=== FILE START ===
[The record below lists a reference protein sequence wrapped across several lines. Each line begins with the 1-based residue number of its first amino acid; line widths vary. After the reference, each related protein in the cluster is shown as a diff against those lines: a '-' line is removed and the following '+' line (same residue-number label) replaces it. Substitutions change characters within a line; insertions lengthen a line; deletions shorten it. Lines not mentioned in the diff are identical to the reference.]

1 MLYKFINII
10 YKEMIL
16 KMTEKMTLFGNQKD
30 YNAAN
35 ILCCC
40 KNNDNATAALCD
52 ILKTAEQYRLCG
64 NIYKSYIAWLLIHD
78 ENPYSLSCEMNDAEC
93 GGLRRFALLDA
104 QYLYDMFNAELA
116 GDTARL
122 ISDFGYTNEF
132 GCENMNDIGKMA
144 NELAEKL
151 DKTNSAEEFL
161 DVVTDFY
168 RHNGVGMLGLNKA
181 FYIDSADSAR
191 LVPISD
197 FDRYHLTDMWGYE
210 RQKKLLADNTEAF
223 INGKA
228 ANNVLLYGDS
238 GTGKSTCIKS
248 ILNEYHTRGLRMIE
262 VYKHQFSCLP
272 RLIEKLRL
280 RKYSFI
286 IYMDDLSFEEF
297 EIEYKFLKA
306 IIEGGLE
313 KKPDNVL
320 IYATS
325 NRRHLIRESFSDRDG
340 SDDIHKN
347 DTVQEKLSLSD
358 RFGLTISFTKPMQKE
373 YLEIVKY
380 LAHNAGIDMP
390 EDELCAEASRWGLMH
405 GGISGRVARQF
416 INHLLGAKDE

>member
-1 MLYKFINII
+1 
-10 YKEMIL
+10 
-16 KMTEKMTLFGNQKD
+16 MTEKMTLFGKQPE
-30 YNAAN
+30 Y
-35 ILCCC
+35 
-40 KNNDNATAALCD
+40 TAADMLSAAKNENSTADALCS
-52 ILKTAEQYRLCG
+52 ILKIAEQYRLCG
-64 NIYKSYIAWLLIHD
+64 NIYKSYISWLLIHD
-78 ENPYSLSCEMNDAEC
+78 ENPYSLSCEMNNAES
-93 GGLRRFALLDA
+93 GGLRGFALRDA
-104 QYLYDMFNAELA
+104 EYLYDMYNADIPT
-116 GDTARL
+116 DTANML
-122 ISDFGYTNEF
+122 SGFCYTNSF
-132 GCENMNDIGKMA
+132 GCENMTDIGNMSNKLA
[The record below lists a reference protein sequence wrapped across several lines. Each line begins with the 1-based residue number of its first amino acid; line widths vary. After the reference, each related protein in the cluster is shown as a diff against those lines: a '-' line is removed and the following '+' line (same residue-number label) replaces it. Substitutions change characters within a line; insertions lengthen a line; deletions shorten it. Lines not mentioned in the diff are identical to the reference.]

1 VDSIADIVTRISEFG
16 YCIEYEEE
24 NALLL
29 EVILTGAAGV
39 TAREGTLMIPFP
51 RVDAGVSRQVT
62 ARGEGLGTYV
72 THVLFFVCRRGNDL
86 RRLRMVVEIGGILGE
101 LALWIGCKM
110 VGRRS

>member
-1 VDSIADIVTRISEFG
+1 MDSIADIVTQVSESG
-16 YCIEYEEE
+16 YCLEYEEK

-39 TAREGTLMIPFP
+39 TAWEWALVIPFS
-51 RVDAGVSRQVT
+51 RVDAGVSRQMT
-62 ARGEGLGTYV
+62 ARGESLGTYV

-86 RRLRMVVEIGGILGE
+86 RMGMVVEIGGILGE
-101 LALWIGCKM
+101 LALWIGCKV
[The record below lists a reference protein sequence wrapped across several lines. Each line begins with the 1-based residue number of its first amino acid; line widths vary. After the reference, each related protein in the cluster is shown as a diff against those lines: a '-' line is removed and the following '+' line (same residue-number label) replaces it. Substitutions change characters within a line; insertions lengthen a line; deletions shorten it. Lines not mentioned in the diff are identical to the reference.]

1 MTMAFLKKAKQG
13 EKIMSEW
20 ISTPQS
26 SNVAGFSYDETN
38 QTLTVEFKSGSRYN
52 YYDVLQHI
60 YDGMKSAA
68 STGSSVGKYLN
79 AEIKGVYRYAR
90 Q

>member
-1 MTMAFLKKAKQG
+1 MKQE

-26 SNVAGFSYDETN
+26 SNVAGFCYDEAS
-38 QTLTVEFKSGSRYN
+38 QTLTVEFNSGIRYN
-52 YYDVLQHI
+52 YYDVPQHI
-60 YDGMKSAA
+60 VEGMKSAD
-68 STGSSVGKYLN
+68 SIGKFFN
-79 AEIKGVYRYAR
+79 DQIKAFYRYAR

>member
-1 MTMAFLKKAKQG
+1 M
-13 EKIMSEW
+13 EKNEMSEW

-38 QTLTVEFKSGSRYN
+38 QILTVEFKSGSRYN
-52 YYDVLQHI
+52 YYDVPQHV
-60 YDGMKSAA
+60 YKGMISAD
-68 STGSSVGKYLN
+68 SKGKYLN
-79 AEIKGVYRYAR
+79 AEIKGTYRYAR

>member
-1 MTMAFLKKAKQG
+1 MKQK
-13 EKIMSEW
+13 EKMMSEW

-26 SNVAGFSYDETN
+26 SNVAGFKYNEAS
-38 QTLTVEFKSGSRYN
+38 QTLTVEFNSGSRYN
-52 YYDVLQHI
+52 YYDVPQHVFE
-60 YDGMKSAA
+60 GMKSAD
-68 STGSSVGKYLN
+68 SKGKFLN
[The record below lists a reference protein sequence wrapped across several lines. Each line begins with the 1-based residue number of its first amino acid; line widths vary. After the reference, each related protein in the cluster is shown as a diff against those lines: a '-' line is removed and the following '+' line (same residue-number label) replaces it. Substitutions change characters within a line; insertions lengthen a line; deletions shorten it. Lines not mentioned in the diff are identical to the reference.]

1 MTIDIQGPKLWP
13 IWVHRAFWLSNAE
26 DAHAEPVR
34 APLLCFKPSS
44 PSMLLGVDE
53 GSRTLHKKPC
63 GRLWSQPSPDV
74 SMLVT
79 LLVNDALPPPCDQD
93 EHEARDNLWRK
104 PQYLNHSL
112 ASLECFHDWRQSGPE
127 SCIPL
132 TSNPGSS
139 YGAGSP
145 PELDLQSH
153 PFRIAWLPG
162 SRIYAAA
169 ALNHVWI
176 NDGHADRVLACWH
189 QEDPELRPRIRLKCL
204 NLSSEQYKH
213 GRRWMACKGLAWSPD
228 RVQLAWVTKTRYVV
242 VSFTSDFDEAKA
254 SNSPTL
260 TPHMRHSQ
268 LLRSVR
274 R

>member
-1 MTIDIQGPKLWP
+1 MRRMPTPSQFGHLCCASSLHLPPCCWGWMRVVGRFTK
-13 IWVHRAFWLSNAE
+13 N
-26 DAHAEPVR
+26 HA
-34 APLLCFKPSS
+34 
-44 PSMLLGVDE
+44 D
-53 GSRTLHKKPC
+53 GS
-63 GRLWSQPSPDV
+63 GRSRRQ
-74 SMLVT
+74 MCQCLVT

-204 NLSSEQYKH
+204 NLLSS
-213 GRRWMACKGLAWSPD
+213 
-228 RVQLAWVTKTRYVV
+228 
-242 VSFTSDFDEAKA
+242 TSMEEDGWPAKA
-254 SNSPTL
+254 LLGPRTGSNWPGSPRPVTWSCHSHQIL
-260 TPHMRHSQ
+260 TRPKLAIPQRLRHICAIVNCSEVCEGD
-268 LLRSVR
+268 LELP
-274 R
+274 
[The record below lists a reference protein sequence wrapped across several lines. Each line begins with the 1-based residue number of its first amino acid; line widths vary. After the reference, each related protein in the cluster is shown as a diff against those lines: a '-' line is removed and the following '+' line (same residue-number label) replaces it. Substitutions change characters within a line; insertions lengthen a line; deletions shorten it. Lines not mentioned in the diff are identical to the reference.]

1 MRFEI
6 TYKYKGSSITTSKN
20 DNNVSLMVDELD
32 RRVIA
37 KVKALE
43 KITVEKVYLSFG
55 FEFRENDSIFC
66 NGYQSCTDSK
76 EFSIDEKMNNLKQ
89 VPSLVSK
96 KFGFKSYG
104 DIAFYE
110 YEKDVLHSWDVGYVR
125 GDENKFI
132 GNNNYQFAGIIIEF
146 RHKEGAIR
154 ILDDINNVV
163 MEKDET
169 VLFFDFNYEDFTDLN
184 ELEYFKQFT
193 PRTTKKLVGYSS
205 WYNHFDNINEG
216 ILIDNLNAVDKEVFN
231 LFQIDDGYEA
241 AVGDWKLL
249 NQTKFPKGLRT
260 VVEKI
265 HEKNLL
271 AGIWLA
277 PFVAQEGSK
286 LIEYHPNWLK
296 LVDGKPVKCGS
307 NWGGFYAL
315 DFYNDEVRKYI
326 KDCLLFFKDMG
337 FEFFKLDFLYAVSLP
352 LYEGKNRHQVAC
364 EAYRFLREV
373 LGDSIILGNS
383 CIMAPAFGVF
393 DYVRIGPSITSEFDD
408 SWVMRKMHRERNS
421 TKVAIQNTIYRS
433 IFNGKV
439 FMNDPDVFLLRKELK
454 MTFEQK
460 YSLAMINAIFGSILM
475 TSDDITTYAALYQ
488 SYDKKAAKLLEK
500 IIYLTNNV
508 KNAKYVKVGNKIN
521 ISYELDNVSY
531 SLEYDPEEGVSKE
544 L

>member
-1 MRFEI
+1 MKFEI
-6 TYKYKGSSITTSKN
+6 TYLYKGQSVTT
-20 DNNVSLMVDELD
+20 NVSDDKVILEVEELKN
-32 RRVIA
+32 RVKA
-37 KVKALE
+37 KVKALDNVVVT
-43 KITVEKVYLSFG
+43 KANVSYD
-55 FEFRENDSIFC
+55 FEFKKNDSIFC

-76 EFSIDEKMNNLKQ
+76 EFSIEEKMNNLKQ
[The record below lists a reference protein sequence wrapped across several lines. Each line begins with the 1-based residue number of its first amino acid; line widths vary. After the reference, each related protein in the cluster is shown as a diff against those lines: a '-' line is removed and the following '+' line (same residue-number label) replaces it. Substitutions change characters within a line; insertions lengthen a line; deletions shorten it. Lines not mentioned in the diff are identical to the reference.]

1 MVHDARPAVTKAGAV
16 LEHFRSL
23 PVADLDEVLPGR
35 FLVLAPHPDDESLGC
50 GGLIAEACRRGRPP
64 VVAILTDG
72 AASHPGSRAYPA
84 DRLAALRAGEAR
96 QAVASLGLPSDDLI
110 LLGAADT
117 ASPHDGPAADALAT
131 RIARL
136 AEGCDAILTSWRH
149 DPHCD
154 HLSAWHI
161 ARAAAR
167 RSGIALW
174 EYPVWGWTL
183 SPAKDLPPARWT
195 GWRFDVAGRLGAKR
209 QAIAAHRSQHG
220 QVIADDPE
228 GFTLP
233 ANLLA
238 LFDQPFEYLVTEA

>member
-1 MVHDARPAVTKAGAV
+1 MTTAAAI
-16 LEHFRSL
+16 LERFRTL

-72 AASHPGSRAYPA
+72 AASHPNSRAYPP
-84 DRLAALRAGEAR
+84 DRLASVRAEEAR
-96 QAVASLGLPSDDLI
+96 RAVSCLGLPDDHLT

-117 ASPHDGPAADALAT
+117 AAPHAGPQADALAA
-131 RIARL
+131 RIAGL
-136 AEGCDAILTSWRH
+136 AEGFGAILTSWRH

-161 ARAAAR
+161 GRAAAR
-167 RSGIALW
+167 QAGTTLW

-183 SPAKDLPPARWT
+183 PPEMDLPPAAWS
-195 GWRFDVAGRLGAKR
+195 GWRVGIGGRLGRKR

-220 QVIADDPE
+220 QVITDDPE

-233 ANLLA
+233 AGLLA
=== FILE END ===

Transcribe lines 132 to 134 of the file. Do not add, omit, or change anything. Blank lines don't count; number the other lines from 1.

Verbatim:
-38 QTLTVEFKSGSRYN
+38 QILTVEFKSGSRYN
-52 YYDVLQHI